Friday, August 07, 2015

Bank of America tells advisers to exit Paulson hedge fund

Aug 5 Bank of America Merrill Lynch is telling its financial advisers to pull clients' money out of billionaire hedge fund manager John Paulson's Advantage Funds and said they are not permitted to put new money into one of his other portfolios.

The bank said it has reviewed both funds and is worried about their concentrated bets on illiquid investments, which has made them riskier, according to a letter seen by Reuters.
Paulson's New York-based Paulson & Co has made bets on Puerto Rico, expecting the island to emerge from its debt crisis, as well as on Greece. The firm has also made bets on mergers in the pharmaceutical industry.
Customers at Bank of America's wealth management division who put money into Paulson's Advantage fund will get their money back in late September or early October, the bank told its financial advisers in the letter.
At the same time, Bank of America is prohibiting clients from putting new money into the Paulson Special Situation fund, as that portfolio has been placed on a watch list.
The move was first reported by the New York Times. A Paulson spokeswoman reached by Reuters declined to comment.
The bank said that Paulson has agreed not to make any new private equity investments in the portfolio, which was launched to bet on the recovery of the housing sector in the United States. It has since made broader investments outside of the United States.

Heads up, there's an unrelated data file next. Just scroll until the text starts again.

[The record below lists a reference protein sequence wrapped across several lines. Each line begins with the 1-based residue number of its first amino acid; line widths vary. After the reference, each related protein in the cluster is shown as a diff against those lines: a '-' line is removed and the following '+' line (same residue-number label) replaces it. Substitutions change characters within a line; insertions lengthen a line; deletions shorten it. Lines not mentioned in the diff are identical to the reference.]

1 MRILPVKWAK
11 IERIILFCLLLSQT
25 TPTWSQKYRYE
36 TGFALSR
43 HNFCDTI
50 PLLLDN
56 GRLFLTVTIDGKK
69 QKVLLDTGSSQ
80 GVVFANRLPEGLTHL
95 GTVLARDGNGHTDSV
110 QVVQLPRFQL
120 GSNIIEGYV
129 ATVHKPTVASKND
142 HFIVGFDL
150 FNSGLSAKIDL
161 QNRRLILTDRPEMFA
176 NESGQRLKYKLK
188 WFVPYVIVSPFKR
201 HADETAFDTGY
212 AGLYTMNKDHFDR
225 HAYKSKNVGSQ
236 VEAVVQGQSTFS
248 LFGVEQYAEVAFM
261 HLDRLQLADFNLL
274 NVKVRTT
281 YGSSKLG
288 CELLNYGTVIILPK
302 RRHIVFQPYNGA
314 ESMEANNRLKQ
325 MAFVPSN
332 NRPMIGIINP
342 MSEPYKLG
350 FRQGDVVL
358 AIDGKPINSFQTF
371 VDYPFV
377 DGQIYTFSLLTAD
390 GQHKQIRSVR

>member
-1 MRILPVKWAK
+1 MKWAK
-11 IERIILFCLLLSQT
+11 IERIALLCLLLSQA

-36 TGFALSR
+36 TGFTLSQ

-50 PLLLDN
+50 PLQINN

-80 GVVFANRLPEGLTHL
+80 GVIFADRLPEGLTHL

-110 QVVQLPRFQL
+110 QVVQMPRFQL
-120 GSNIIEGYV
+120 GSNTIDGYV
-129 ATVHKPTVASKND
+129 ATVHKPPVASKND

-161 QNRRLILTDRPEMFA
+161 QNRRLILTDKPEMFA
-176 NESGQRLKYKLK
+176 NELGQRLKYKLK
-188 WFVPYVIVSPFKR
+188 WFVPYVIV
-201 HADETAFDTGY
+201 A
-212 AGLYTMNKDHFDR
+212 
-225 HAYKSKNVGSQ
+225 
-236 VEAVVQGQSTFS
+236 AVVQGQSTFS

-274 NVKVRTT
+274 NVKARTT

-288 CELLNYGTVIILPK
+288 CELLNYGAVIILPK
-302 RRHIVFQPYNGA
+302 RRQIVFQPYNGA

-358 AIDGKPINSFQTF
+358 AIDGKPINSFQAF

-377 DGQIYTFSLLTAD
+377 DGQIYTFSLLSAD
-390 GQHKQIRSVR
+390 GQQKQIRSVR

The bank's decision represents bad news for one of the industry's biggest investors - Paulson & Co oversees $20 billion - only a few years after the manager made headlines with multi-billion dollar payoffs on savvy bets against an overheated housing market and that gold would rise.
Three years ago, Morgan Stanley told its financial advisers to pull client money out of the Paulson Advantage funds. That shaved $100 million off the funds' $5.7 billion in assets.
Those assets have dwindled since then, in part due to fluctuating returns, and now total around $2.5 billion. A person familiar with the matter said Bank of America's decision could cut assets by $81 million.

The Advantage fund was up 2.2 percent in the first half of the year. Numbers for July have not been released.

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Lunch is for wimps

Lunch is for wimps
It's not a question of enough, pal. It's a zero sum game, somebody wins, somebody loses. Money itself isn't lost or made, it's simply transferred from one perception to another.